Skip to 4 minutes and 12 seconds We redesigned the instructions so they were PDF, and they had a lot more detail in, but it still wasn’t adequate. So what we are now going to do is create some short videos which actually show the software programme SPSS being used with voiceover. So the screen capture will show the manipulation of the data with explanation. And this will be, I’m planning this to be and hoping this will actually aid the students in terms of learning how to use the software. But also the statistical understanding will be improved, because they can play these over and over again. And they can talk about it with each other. They can follow it on their own computer as they’re listening.

Skip to 5 minutes and 1 second They can actually try it out. So I think this sort of is one area that we’re going to improve upon. Another area where we think we could improve upon is what we actually ask them to do in the formative. At the moment it’s very basic, and I think we may be underestimating what they can achieve at that point. And that’s something that you can often evaluate as you’re going through, when you design something, you try it out. So long as you’ve got evaluation in place and you’re also assessing the assessments, so you have to actually have an overview of what has this assessment achieved? Are these students actually understanding what we think they’re understanding?

Skip to 5 minutes and 43 seconds And are they taking that into account, and the feedback into account, when they’re moving on? And if that isn’t working, then you can actually target that again and rethink maybe what you need to put into it. It might need making simpler, it may be that you can make it more complex, or it may be asking questions in a different way to get the right learning in there, because it is a learning process, that formative assessment. The decision to design and implement this assessment task was made because of an issue that we identified, and a need that we identified in training and developing these particular skills in our students.

Skip to 6 minutes and 26 seconds We tried a number of strategies, and we found that assessment was one of the big drivers that were likely to get us to this goal. And having reached that preliminary conclusion, we then engaged our students in a conversation on what would actually work for them. And we were fortunate to get some Strategic Learning and Teaching Funding to actually run a project with students as partners. Whereby we were able to engage with a small group of students who then went out and spoke to a larger group of students about what was working and what was needed to develop this particular set of capabilities in the student group.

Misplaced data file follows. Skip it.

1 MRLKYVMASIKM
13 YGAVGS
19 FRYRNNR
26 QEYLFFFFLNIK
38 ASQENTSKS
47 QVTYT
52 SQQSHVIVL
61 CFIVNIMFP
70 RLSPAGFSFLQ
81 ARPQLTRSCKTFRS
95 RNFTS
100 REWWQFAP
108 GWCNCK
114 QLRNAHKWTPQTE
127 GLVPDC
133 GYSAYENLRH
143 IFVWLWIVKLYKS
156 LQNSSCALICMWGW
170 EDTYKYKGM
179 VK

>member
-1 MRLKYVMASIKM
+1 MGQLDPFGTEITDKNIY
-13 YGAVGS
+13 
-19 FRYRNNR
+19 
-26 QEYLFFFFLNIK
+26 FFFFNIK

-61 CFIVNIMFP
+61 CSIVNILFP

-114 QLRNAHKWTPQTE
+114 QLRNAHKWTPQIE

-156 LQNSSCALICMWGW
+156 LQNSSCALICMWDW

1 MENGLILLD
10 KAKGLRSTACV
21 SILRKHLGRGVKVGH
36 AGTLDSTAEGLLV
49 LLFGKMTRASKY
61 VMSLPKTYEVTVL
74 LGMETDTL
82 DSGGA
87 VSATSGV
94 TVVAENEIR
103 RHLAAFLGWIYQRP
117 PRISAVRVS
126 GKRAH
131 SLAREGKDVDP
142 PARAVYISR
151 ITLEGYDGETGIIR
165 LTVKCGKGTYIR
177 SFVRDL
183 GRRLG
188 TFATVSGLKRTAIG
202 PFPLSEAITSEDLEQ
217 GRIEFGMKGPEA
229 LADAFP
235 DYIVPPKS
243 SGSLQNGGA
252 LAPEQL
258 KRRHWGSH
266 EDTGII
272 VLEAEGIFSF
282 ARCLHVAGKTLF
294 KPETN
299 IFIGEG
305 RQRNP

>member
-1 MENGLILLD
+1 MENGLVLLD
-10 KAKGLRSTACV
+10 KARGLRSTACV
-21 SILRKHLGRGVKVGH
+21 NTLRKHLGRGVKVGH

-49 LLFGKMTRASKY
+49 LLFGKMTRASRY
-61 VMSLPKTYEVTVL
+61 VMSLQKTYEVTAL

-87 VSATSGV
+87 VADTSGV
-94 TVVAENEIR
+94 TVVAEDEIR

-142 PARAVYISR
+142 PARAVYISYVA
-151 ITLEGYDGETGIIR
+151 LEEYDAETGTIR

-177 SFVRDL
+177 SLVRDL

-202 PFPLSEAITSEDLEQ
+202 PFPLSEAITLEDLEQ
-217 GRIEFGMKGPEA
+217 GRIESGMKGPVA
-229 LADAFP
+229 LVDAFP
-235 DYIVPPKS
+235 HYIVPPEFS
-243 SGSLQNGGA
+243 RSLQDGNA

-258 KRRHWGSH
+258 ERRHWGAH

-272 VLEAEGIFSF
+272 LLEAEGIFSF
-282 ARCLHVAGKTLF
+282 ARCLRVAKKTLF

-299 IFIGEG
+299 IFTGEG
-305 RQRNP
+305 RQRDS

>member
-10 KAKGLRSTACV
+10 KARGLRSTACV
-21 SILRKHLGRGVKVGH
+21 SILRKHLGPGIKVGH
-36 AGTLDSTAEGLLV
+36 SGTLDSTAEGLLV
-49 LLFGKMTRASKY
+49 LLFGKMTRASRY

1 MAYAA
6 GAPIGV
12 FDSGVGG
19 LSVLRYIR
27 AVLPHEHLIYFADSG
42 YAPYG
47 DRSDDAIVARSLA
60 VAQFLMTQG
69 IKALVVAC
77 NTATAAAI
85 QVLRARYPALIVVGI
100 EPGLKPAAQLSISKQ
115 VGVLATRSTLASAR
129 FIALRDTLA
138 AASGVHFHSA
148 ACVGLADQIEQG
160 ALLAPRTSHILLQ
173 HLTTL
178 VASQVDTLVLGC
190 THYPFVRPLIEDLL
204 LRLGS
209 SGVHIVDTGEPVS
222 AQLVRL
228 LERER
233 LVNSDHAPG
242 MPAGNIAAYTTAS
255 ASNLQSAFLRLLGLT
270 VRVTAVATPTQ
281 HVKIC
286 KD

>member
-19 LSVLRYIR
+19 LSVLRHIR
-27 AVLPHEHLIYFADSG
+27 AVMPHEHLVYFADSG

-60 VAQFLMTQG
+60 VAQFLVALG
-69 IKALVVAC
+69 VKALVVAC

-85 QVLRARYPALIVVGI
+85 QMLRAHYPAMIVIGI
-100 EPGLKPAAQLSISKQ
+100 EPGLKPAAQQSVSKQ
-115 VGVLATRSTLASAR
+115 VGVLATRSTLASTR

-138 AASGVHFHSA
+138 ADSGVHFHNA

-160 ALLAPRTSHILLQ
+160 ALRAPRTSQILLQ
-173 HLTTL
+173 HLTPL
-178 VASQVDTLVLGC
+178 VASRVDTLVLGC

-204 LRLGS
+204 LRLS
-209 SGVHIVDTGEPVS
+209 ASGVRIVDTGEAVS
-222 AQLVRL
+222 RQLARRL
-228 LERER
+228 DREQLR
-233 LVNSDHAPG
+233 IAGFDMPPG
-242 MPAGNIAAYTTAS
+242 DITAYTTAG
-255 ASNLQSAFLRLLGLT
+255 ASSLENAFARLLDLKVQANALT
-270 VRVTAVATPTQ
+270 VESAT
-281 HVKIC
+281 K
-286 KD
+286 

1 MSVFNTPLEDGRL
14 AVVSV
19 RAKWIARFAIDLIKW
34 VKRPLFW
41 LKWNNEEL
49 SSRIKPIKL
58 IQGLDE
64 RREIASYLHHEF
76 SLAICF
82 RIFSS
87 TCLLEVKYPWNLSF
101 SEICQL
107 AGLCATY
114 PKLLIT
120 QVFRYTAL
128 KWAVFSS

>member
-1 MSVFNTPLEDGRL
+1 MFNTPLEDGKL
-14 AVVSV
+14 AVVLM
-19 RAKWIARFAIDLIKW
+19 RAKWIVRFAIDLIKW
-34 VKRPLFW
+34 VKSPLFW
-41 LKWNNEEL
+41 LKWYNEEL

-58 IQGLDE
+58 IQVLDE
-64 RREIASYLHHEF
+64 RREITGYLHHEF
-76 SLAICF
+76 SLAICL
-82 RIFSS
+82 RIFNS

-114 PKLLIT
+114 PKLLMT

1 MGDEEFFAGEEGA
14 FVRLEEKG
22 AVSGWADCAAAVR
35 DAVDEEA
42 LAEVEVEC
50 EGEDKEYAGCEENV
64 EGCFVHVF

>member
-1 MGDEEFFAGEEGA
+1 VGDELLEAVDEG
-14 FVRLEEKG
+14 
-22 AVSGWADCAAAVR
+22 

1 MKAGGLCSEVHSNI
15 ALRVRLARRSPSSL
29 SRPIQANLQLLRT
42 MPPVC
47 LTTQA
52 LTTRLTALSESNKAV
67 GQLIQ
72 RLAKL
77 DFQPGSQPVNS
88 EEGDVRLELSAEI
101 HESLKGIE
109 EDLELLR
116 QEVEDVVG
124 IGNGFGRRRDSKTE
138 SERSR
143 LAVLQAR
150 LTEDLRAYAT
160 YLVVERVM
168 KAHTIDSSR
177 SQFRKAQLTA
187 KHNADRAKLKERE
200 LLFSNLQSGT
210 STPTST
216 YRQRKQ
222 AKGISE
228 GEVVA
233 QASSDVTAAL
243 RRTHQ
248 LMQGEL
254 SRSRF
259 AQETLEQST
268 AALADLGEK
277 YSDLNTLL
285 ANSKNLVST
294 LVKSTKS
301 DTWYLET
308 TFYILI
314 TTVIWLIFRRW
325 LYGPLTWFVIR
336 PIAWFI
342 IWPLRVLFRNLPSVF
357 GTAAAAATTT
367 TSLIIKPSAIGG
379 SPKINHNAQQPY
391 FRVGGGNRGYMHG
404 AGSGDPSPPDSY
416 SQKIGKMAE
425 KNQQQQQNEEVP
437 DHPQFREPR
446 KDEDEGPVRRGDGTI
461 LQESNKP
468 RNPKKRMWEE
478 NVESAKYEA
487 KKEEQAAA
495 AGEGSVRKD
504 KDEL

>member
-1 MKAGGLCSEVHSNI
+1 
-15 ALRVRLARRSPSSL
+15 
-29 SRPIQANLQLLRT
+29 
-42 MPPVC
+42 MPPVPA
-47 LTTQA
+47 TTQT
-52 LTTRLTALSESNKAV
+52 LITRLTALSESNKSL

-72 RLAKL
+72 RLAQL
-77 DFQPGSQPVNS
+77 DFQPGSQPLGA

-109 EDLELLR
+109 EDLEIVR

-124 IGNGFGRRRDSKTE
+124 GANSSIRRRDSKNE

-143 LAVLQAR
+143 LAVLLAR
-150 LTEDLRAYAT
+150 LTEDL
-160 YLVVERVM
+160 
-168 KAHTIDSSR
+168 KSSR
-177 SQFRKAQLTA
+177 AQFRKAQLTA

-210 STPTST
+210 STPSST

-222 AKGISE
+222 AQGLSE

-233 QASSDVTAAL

Skip to 7 minutes and 13 seconds And we were then able to build on what we learned from that experience, and really design an assessment activity that not only was identified by us as a need, but had features that the students brought back as likely to be more effective in engaging the student group.

Good assessment and feedback design in practice

Listen to four UNSW academics talk about assessment as they discuss redesigning assessment tasks to ensure alignment with learning outcomes, integrating technology in assessment design and providing feedback.

In this video (7:42) these academics highlight some of their assessment design experiences. Insights they share include:

  • re designing lab exercises to align with the lecture content
  • using a feed-forward approach when designing assessments
  • continually improving the assessment and support material
  • using students as partners in the design process

Academics in context

Information about the academic staff in this video and their professional contexts may be found in the Academics in context document.

Reflection point

Each of the academics featured in the video have adopted a different approach to designing assessment. Reflect on these different approaches. What are the key strategies used for assessment design?

Want to know more?

If you would like to more about this topic of good assessment and feedback design in practice, there are additional resources listed in the Want to know more.pdf for this step.

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This video is from the free online course:

Introduction to Educational Design in Higher Education

UNSW Sydney